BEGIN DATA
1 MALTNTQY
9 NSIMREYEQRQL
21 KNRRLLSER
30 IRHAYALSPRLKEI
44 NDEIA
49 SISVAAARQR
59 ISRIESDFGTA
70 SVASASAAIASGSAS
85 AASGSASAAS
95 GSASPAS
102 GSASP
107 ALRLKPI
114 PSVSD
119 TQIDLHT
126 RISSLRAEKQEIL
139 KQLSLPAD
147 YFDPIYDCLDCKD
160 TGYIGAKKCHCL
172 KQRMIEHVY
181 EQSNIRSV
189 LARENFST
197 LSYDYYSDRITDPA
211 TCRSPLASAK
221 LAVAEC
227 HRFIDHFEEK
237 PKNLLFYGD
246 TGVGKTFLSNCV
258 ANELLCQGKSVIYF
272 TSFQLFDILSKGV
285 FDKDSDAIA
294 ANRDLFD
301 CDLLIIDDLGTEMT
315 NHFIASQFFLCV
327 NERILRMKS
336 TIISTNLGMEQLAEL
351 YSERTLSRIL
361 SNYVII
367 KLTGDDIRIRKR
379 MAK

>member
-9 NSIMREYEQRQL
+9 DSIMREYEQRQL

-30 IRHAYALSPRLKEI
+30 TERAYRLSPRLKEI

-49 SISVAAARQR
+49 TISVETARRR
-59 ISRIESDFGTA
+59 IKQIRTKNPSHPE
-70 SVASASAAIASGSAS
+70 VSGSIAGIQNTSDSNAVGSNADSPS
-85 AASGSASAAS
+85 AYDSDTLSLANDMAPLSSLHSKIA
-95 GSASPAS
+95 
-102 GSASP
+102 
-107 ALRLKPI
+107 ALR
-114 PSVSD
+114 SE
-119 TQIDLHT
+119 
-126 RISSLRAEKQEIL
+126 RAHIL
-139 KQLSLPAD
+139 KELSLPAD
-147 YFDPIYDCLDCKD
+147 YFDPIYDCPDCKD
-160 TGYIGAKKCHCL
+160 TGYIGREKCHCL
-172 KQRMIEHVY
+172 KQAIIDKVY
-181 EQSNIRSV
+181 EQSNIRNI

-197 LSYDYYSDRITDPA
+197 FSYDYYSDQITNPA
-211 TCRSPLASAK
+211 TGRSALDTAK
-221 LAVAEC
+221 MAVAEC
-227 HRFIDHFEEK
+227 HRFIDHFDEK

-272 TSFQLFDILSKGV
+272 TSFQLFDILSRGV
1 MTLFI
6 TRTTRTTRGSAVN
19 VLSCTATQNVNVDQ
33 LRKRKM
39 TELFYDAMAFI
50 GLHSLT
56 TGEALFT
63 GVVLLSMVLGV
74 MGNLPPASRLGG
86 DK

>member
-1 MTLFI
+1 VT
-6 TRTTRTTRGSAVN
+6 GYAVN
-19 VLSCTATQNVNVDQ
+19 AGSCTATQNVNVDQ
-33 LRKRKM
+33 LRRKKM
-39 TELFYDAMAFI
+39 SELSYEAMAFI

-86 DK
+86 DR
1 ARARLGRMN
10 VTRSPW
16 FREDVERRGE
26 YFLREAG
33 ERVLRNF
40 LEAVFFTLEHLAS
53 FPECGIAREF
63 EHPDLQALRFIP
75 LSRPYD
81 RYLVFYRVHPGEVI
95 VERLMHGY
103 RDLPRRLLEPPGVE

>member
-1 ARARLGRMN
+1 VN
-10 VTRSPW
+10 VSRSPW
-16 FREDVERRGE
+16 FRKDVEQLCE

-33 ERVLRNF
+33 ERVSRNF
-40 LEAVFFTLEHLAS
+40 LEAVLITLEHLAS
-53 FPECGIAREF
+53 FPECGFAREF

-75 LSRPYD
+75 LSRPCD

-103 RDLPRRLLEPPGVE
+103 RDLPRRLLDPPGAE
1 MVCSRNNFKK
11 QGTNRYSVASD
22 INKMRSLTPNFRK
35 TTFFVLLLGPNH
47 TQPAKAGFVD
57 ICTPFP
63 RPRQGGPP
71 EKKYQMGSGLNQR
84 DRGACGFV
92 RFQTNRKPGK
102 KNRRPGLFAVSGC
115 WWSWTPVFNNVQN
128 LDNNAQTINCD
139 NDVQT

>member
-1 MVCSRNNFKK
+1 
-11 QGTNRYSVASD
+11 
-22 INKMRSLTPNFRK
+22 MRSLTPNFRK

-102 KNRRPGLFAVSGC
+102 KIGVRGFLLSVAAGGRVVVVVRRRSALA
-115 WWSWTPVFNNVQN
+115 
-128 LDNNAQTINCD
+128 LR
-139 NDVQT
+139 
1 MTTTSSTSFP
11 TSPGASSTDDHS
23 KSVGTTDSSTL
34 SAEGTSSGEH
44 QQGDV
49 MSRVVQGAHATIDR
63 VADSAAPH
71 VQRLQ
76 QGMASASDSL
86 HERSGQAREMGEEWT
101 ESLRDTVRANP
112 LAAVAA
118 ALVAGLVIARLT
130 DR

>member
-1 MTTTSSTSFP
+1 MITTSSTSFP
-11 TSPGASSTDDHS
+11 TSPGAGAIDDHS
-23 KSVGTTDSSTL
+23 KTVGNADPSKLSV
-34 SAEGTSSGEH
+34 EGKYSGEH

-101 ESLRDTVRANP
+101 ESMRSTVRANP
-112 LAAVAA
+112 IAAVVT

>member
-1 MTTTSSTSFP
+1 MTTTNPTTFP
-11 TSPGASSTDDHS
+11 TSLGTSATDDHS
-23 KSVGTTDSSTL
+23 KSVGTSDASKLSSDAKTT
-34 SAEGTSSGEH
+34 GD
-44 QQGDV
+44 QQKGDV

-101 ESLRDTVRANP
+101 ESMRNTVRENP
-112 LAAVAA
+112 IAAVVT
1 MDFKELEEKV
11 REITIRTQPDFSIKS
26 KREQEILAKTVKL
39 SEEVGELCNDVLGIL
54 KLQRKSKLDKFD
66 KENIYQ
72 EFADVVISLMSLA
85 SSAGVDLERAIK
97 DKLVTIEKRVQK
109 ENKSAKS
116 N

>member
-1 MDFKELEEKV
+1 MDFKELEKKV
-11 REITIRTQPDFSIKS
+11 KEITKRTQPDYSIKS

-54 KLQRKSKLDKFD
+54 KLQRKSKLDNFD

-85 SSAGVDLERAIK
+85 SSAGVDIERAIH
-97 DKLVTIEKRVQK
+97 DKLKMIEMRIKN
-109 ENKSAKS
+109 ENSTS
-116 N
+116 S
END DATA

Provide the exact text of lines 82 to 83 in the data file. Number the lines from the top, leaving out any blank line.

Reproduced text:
+227 HRFIDHFDEK

-272 TSFQLFDILSKGV